According to the British newspaper The Times, the Russian Air Force has forward-deployed a contingent of six of its most modern fighter-bombers to an airbase in Syria. Since Russia typically doesn’t have its latest frontline strike aircraft cross-train with the Syrian military, especially while the latter nation is embroiled in a vicious civil war, it can only be assumed that this latest deployment is for the purpose of bolstering the Syrian government’s forces by providing an air support capability to troops fighting against anti-government insurgent groups. The Su-34 Fullback joins an increasing Russian presence in the country, adding to the Su-25, Su-24 and Su-30 jets that “snuck” into Syria by cloaking their radar signatures, flying underneath larger cargo aircraft entering Syrian airspace. Let’s take a quick look at the Fullback, shall we?
Built by Sukhoi, it looks like the result of a duck-billed platypus mating with an Su-27 Flanker to create a very potent multirole strike fighter with excellent handling characteristics in a wide spectrum of environmental conditions. The Fullback was born in the late 1980s, closer to the dissolution of the Soviet Union than executives at the Sukhoi bureau would have liked, looking back in hindsight. Dubbed the T-10V, the aircraft was indeed designed to capitalize on the Flanker’s best features, namely payload, range and maneuverability. However, instead of a traditional in-line cockpit for both the pilot and the navigator/weapons officer, Sukhoi decided to take crew comfort into account and build a larger, pressurized flight deck which is actually roomy enough for either of the two crewmembers to take a quick stretch. There’s also a small galley, and a toilet for… err… in-flight emergencies. In fact, the cabin behind the seats is large enough to unroll a sleeping bag and have a quick snooze on long missions. If you haven’t yet noticed the visual congruencies, the Fullback shares most of its fuselage composition with the Su-27 and the Su-30, including the tail structures, the wings and underbody engine nacelles. However, to add agility, Sukhoi engineers added a pair of functional canards near the wing roots. Granted a pair of powerful Saturn AL-31FM1 turbofans as its powerplant, the Fullback can achieve Mach 1.7-8 in a supersonic dash, even with a full weapons load.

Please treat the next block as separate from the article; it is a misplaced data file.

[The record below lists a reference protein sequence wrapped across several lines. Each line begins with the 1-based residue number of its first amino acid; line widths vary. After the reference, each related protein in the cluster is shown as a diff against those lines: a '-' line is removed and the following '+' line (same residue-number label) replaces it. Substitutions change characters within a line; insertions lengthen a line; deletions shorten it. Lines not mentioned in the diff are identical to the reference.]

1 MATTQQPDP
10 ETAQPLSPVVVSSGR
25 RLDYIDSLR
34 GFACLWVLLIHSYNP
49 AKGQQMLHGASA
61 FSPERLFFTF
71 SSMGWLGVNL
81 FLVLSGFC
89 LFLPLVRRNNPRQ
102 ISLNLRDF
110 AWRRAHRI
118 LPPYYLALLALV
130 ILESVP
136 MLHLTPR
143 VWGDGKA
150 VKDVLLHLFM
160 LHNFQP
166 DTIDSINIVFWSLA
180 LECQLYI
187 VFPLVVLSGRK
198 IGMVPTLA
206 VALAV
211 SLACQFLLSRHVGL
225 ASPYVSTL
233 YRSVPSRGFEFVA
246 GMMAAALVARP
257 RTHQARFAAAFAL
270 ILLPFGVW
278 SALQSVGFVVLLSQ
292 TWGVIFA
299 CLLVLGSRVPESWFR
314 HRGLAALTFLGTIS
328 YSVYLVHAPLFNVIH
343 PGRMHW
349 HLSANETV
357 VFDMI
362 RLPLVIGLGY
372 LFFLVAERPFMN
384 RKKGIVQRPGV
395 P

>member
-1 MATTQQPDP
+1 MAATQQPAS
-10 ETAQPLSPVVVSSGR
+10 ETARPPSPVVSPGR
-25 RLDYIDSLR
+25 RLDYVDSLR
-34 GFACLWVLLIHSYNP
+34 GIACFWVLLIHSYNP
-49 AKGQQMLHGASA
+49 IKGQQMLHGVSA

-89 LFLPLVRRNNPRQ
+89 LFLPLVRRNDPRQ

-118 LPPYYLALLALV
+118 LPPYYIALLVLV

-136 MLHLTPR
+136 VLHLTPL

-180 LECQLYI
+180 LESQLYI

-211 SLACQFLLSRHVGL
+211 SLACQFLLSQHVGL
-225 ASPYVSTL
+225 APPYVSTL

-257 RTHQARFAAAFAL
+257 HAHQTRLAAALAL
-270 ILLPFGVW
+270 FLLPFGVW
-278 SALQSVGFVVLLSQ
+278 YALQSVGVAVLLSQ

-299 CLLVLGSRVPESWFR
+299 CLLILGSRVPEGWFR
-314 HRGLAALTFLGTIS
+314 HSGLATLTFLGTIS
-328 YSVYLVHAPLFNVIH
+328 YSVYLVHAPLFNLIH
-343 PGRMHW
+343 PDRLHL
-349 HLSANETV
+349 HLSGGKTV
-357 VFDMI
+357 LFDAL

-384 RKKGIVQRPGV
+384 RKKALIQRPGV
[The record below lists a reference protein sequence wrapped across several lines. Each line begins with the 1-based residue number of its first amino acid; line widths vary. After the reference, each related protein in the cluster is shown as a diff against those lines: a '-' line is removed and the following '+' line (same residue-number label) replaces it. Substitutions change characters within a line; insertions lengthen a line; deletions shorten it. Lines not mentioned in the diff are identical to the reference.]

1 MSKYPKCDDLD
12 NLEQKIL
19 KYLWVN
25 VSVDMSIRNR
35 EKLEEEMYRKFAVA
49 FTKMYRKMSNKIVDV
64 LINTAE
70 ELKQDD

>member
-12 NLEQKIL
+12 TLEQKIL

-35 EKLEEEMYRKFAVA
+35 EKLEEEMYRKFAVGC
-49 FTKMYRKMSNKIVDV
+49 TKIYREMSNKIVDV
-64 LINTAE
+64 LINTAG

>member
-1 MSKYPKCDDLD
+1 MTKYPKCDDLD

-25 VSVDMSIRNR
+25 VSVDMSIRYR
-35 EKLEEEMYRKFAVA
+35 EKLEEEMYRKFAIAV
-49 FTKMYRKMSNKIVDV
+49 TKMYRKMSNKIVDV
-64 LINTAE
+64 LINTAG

On the subject of weapons, the Su-34’s twelve external hardpoints and internal 30mm GSh-30-1 rotary cannon makes it a force to be reckoned with, especially for enemy ground forces who have a limited anti-air capability. Though the Russian Air Force primarily intends for the Fullback to be a strike aircraft more so than a fighter, that doesn’t mean that it can’t engage in a furball every so often. To that end, it’s capable of slinging six R-77 medium range radar-homing and six R-73 short range infrared-tracking air-to-air missiles. Additionally, the Fullback comes with a built-in electronic countermeasures system (ECM), a rearward facing radar, and a passive electronic scanned array radar up front, linked up to an advanced fire control system. The rear-facing radar allows for R-73 missiles to be fired on attackers flying behind the Su-34 without necessitating re-positioning the aircraft in order to counterattack.The Russian Air Force intends to procure the Fullback en masse as a service-wide replacement for the aging Su-24 Fencer attack fighter, with plans to build and buy 200 units. Though rumors do exist that the Fullback got its first taste of combat in 2008 when Russia invaded the Republic of Georgia, this appears to be the Su-34’s first official combat deployment. All in all, the Russians seem to have built themselves one hell of a strike fighter.